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Posted: Monday June 22, 2009 1:24PM; Updated: Monday June 22, 2009 1:29PM
Scott Howard-Cooper Scott Howard-Cooper >
INSIDE THE NBA

Draft notes: Thabeet to Grizzlies?

Story Highlights

The Ricky Rubio camp is concerned that Memphis wouldn't be a good fit for the PG

One personnel boss said the Grizzlies would take Hasheem Thabeet at No. 2

Stephen Curry has four teams on his radar: Knicks, Kings, Bobcats and Wizards

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Hasheem Thabeet would give the Grizzlies the shot-blocking center that they lack.
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There is some certainty to the Ricky Rubio-Grizzlies blinking contest. Not a final solution, not a mediated peace treaty that clears the way for Memphis to pick him at No. 2 on Thursday if so desired, but at least some understanding in NBA circles, among those familiar with the approach of agent Dan Fegan and the thinking in some front offices, of what really is happening and what it means.

Foremost: The Fegan power play is nothing personal about Memphis itself. Fegan would be fine if Rubio ended up in Sacramento, and that's a small-market team with zero stability. This is about the Grizzlies' roster, with people around the league being told how much coach Lionel Hollins likes incumbent point guard Mike Conley, the concern by the Rubio camp that O.J. Mayo may be the point guard of the future anyway in the Gilbert Arenas mold, and, bottom line, Fegan not thinking Rubio will have the chance to properly develop there.

The growing league-wide sentiment is that the Grizzlies won't select Rubio, but by their own choice rather than being scared off. Adding size is simply more pressing and Conley still has promise. Trading out of the spot is possible. If not, Connecticut center Hasheem Thabeet is the logical choice. "That's who they're taking," a rival personnel boss said. "The rest is smoke. Bet on it."

Stephen Curry wants to play for the Kings, Wizards, Knicks or Bobcats. He made that clear by limiting workouts to those teams, with no more visits planned before the draft, and stated as much. "I guess you could say that," he said Sunday after a group showcase with the Kings that also included Tyreke Evans and Jonny Flynn. "Once it comes down to Thursday, whoever picks me, I'm going to be excited about it. I guess you could say those four are somewhere I wouldn't mind playing." Charlotte is his hometown, and he has spent a lot of time in Washington with his trainer. The former Davidson star likes the style of play and roster opportunities with New York and Sacramento, even going cross-country for a Sunday group showcase with the Kings.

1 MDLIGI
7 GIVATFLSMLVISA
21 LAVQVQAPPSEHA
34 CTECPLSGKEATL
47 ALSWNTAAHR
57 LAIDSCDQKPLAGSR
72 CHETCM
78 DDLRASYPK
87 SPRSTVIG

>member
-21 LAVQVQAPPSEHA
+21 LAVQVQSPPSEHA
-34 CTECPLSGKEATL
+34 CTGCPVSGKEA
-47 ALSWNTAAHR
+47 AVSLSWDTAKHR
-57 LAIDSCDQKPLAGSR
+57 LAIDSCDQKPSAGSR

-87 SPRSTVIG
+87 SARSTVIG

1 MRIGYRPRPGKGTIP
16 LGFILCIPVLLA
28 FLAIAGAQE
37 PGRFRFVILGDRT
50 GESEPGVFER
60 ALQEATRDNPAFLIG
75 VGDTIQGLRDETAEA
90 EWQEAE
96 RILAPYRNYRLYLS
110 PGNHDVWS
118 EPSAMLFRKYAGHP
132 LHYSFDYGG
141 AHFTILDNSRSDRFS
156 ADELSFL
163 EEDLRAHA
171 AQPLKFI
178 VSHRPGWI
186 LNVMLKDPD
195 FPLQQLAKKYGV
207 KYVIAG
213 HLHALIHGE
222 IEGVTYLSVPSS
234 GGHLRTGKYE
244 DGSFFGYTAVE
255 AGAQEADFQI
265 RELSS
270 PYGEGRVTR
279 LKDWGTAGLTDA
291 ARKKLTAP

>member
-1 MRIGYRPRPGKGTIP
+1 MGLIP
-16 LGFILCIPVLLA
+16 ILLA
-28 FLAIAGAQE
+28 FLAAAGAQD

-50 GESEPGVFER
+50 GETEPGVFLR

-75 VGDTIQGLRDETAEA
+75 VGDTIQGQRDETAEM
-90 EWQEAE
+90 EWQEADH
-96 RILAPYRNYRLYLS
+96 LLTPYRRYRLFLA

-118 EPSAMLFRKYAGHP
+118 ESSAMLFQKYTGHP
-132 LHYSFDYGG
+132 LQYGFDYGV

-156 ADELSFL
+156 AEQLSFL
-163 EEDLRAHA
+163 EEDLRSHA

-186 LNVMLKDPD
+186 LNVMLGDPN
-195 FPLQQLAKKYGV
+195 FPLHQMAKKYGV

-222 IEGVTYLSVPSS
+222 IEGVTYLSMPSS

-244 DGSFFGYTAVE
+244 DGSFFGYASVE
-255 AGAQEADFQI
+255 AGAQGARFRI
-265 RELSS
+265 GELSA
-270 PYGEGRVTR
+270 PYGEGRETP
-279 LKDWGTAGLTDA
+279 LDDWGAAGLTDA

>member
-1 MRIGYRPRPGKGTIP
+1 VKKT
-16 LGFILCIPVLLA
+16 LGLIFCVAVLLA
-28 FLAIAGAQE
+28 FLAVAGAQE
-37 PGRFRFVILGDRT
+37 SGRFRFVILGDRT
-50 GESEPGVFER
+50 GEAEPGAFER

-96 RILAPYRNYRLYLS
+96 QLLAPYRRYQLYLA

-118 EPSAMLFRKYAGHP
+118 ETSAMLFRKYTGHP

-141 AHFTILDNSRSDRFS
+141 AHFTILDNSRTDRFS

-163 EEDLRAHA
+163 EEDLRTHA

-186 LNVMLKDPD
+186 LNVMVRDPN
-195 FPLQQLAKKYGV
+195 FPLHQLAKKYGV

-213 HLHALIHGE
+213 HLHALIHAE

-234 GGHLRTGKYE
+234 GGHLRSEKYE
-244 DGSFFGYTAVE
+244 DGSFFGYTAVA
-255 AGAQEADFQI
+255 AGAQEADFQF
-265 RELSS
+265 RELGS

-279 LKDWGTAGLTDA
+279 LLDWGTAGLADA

Terrence Williams of Louisville is "the wild card in this thing," an executive said. "He could be a substantial player. And he could be out of the league in three years." Williams' focus is an issue and he is a poor shooter. But he is arguably the best perimeter defender on the board -- able to check small forwards, shooting guards and bigger point guards -- he is an outstanding rebounder at 6-6 and he handles the ball well enough to play some point forward. Said another GM: "Terrence Williams is the closest thing to a lockdown defender in this draft."

Patrick Mills of St. Mary's is close to discovering the real value of his Olympic summer. Making the All-West Coast Conference team last season for the second time in a row was a nice boost, but nothing compared to the visibility of two games against the United States while playing for his native Australia in 2008, a combined 33 points on 12-of-27 shooting with three assists and one turnover in 50 minutes. One was in the final pre-Olympic tune-up, when the Aussies managed a competitive showing, the other in the quarterfinals in Beijing in an easy win for Team USA. His displays of speed became especially important for NBA scouting once Mills missed nine games in 2008-09 with a broken hand. He has an outside chance to join the rush of point guards in the first round, but most likely will go early in the second.

DeMar DeRozan is tired of all the long stares at his perimeter game. He shot 52.3 percent in his one and only season at USC, but 16.7 percent on threes and 64.6 from the free-throw line. Those latter two numbers have trailed him through six workouts as teams try to determine his chances of becoming more than a great athlete. "A lot of people say I can't shoot, I can't do this," the swingman said Saturday in Sacramento. "It gets frustrating because I know how good of a shooter I am. I know the things I can do. To go out here and prove it to [teams], it makes me feel good at the end of the day." DeRozan said ball handling and extending his range were the focus of his training sessions in Oakland between the end of the season and the start of visits to every team picking two through nine except the No. 6 Timberwolves.

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